At a time when many developed countries of the world are facing the challenges of economic and financial crises, including the sovereign debt crisis, Africa’s economic growth rate seems to be on the upward trajectory.
Today, in the area of governance, the story is also positive: we have many more democratic nations in Africa than at any other time in our history. Sadly, however, democratic institutions are still weak in many African countries; there are also conflicts and routine violations of the rule of law. These are being addressed by our sub-regional and regional organizations on the basis of commonly agreed peace and security protocols.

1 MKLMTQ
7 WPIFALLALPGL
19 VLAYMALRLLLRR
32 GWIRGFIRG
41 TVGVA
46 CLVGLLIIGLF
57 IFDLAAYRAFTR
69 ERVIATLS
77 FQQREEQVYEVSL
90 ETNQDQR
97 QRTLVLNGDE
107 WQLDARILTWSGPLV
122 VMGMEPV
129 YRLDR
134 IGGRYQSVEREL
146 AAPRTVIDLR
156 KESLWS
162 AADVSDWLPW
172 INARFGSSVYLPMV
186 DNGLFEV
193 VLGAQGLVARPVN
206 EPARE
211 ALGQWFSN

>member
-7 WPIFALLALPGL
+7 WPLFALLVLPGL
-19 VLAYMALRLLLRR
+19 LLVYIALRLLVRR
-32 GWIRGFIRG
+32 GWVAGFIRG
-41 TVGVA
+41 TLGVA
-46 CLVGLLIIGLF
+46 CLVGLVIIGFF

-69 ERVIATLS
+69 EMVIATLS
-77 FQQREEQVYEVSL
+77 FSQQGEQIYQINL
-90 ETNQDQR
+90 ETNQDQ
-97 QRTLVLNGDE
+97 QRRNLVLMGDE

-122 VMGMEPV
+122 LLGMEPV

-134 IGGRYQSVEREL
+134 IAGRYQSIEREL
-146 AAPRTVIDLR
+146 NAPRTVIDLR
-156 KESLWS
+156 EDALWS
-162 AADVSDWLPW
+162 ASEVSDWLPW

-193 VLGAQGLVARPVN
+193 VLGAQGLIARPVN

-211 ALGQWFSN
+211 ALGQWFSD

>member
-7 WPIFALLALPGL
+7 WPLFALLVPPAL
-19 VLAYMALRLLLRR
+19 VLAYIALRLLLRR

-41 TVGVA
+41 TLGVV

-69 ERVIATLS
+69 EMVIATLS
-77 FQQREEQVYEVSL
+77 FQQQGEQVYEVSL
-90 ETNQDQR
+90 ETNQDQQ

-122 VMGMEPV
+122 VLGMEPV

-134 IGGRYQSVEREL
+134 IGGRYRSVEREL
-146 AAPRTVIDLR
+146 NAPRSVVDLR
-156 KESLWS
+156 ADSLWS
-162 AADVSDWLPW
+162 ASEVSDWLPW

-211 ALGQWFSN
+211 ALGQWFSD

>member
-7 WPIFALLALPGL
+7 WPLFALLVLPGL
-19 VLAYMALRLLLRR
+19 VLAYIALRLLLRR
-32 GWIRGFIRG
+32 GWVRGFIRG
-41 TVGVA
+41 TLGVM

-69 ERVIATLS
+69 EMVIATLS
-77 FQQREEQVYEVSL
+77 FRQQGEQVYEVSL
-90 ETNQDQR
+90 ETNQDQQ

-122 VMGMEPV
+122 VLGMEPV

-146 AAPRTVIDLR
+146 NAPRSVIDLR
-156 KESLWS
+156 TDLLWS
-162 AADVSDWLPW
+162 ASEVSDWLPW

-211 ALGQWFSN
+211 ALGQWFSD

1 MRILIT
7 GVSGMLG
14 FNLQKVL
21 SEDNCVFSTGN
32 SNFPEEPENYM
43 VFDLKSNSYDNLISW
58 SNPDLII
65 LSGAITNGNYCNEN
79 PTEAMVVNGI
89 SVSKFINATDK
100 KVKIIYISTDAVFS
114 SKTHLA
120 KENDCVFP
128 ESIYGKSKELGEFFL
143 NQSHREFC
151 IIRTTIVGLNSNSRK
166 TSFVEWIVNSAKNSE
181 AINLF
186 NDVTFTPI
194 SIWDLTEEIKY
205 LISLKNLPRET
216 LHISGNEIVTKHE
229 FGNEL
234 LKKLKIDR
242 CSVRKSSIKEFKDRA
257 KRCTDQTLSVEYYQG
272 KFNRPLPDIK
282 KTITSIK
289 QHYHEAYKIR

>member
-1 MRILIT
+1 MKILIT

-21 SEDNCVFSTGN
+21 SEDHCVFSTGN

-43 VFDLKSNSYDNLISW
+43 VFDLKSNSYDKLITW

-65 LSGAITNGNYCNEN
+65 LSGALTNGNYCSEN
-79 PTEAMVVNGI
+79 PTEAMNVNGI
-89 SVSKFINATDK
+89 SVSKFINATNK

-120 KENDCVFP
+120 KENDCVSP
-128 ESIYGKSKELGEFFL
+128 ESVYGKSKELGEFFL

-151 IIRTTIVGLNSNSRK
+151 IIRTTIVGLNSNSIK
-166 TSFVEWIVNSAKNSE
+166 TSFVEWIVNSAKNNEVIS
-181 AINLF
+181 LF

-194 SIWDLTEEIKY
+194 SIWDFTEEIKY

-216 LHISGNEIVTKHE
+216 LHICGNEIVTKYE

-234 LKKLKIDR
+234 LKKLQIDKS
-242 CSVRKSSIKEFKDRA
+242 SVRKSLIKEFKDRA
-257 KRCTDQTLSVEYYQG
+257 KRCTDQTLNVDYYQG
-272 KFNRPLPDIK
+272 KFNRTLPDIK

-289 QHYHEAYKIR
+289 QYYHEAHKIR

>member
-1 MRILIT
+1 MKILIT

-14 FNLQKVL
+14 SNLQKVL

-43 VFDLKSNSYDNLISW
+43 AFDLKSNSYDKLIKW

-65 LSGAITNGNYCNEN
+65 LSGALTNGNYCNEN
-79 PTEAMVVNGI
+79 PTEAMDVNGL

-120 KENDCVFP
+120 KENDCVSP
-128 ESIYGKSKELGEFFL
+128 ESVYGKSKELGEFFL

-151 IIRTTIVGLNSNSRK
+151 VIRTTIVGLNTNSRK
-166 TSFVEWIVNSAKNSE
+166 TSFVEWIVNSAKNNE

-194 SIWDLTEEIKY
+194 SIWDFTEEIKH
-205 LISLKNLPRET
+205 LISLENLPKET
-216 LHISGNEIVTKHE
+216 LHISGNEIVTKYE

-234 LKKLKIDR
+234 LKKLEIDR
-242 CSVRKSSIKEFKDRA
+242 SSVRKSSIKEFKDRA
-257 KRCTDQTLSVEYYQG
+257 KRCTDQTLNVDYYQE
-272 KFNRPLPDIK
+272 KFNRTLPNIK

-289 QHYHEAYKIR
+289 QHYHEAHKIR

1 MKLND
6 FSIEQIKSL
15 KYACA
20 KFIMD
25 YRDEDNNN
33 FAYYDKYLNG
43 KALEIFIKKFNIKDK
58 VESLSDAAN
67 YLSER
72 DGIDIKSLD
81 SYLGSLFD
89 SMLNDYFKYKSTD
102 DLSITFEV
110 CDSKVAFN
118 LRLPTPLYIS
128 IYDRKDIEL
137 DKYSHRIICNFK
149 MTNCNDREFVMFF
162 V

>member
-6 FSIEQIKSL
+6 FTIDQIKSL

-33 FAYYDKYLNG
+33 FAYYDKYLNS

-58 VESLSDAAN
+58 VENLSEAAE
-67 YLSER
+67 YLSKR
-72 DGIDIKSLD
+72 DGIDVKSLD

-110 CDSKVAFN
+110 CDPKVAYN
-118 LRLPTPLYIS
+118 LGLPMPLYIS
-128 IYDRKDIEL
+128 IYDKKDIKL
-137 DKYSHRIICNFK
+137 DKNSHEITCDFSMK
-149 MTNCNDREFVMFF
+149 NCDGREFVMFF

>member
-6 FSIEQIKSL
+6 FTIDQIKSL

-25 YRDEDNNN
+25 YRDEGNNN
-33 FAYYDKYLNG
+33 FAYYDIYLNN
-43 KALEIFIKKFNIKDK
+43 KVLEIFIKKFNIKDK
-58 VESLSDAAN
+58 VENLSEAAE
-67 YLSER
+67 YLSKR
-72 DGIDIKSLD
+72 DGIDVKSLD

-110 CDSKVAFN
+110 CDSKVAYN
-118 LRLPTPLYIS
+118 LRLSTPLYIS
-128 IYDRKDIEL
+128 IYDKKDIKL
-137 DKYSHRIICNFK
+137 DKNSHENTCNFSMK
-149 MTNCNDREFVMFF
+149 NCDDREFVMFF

In addition, African legislatures must see the need to insist on respect for the rule of law and accountability in the conduct of governmental affairs across Africa. More than ever before, we Africans must take our destiny in our hands and make a success of it.
At no other time than today, should the continent as a whole, and our two countries in particular, focus our minds on the nature and direction of this renaissance. On the 25th of this month, Africa will be celebrating the golden jubilee of the Organization of African Unity, now the African Union. The major task of the continental organisation was to liberate the African continent from the vestiges of colonialism, racism and apartheid.